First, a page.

Last Updated: 18/12/14 4:31pm
Seven years on from his maiden title success, Lewis Hamilton will start 2015 as F1’s undisputed number one as the reigning world champion.
Hamilton’s speed has never been in question, not even during the long years of Red Bull-Sebastian Vettel dominance. But it was the Englishman’s hitherto-unrealised maturity which stood out throughout his title-winning campaign of 2014 as Hamilton recovered from a series of misfortunes to claim the championship from team-mate Nico Rosberg.
With Mercedes ending the year with a sizeable advantage over the rest of the field, Hamilton will start 2015 as the overwhelming title favourite as he seeks to join the pantheon of three-time world champions. Not that Hamilton’s place amongst the legends of the sport isn’t already guaranteed: his second title-winning season concluded with the 33rd F1 victory of his F1 career, a new British record.
The rise was inexorable before that. Through karting, Formula Renault, F3 and GP2, Hamilton was thrown in at the deep end when McLaren boss Ron Dennis placed him alongside Fernando Alonso eight seasons ago but seemed more bemused than anything by the fuss that greeted the record-breaking start to his career. Almost a title winner in his rookie season, he ultimately fell short but at least Britain had a new (and much-needed) F1 hero - the sort even your granny is aware of.
It didn't take long for Hamilton to become World Champion but the 2008 season did nothing if not demonstrate the quixotic nature of his talent: on the one hand there were the sublime victories in Monaco and at Silverstone (where he finished over a minute clear of the field); on the other, there was that incredible climax in Brazil. Which other driver would have kept everyone guessing until the last corner of the very last lap of the season?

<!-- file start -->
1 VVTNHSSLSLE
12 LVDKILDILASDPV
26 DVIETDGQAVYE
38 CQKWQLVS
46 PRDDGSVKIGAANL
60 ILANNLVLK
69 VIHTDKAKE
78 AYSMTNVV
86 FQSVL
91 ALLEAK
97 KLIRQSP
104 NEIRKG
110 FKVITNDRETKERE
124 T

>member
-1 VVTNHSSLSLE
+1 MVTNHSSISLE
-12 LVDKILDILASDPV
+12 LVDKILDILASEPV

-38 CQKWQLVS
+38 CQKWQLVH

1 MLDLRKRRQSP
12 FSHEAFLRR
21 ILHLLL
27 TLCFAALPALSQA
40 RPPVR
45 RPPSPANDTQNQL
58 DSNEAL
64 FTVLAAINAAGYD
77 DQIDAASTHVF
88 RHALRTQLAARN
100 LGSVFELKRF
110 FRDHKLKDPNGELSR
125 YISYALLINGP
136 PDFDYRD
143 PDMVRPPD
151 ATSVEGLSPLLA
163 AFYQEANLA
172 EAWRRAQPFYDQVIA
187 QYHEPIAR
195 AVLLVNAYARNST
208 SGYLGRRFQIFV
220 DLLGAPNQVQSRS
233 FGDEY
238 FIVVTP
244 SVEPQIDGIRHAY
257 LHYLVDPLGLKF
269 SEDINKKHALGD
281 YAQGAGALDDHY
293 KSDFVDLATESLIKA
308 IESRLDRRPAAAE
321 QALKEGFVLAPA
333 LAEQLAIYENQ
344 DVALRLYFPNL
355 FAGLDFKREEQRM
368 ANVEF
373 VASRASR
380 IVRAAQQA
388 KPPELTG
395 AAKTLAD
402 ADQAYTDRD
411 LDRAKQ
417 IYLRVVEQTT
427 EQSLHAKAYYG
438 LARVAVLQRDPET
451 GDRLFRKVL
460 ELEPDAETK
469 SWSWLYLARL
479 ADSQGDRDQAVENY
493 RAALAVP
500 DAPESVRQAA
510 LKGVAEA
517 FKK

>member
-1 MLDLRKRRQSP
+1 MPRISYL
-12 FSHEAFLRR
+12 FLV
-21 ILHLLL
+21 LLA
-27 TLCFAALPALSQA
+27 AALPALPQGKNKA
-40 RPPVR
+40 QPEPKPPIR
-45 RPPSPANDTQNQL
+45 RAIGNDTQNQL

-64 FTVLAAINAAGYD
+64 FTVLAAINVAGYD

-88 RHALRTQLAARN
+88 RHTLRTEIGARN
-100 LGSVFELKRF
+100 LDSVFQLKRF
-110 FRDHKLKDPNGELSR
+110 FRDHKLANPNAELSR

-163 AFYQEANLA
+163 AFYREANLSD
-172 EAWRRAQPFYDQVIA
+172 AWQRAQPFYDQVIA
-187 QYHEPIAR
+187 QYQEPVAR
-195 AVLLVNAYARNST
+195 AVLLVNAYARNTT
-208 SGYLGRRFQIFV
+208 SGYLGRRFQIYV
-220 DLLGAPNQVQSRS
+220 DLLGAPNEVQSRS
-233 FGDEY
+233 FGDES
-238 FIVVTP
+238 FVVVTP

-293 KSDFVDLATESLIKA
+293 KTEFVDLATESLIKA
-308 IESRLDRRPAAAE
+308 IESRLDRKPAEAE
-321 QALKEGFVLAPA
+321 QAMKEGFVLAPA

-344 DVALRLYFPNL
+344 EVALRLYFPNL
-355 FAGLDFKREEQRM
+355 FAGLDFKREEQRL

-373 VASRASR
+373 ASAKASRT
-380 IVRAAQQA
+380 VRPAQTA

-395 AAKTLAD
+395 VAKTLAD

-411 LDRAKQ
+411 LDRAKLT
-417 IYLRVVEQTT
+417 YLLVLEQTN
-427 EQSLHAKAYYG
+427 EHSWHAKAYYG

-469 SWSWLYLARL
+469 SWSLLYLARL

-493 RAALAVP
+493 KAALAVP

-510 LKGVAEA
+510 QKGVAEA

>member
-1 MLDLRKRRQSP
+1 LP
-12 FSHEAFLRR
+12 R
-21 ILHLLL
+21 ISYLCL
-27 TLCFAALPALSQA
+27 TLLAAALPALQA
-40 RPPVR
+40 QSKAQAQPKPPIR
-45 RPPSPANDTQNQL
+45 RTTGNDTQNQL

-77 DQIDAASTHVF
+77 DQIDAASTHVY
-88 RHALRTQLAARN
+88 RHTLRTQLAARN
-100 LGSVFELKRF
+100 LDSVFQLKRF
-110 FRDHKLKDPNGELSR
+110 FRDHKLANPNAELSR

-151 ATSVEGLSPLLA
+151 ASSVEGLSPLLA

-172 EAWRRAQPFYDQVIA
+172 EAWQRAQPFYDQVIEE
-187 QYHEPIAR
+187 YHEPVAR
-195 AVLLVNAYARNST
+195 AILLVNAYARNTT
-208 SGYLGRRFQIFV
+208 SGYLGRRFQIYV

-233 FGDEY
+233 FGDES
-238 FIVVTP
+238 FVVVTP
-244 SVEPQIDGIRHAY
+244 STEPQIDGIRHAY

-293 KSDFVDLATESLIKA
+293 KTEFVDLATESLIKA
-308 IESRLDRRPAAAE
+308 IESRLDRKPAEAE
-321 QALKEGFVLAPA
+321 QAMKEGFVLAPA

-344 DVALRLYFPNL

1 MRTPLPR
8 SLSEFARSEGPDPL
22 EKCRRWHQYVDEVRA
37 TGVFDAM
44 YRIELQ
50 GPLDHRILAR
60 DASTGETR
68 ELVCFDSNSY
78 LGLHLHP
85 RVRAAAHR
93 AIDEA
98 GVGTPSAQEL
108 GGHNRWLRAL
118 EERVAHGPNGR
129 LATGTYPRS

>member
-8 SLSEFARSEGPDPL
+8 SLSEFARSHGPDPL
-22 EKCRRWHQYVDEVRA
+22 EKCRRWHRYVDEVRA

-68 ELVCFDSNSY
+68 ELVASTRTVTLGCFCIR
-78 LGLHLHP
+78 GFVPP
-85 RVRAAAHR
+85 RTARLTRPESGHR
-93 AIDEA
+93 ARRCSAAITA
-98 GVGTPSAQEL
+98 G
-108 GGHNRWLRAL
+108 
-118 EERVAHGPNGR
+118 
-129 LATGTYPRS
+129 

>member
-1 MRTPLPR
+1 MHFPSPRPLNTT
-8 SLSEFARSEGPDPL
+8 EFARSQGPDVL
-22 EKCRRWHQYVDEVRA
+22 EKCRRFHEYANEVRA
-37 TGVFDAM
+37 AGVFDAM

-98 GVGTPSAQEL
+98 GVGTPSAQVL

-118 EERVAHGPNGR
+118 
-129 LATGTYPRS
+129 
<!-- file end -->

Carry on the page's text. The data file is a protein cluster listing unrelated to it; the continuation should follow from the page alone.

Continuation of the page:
With hindsight, Hamilton can be thankful it turned out the way it did. Although in with a mathematical shot in 2010, he's otherwise never realistically been in contention. His title defence never really got started thanks to McLaren's underperforming MP4-24 while subsequent years have seen the arc of Vettel's career rocket sky-high and stay stellar.
The best chance Lewis had of breaking the spell came in 2012 when Red Bull and Vettel struggled to perfect their car's new blown exhaust early on in the season and McLaren produced a rival that, broadly, had performance to match. Alas, pit errors and reliability did not measure up - yet it was still a genuine shock to hear of his decision to leave for Mercedes.
Although rumours persist of a rift with Dennis, his former protégé insisted the move was simply borne of a desire for a "fresh challenge" having been associated with McLaren since boyhood. There was plenty of head-scratching at the time but given the way the 2013 season turned out, Hamilton's decision proved inspired.
A large part of that is down to McLaren having experienced their worst season for over 30 years. But while they clearly underperformed, the same might also be said of Mercedes, whose car was the only one to rival Red Bull's in terms of pure pace yet also had a tendency to eat its rubber.
Hamilton claimed one of Mercedes' three victories in 2013, a season which paved the way for their unprecedented dominance of 2014 as Hamilton and Rosberg secured a record-breaking one-two finishes. Expect more to follow - with Hamilton once again likely to be very much to the fore.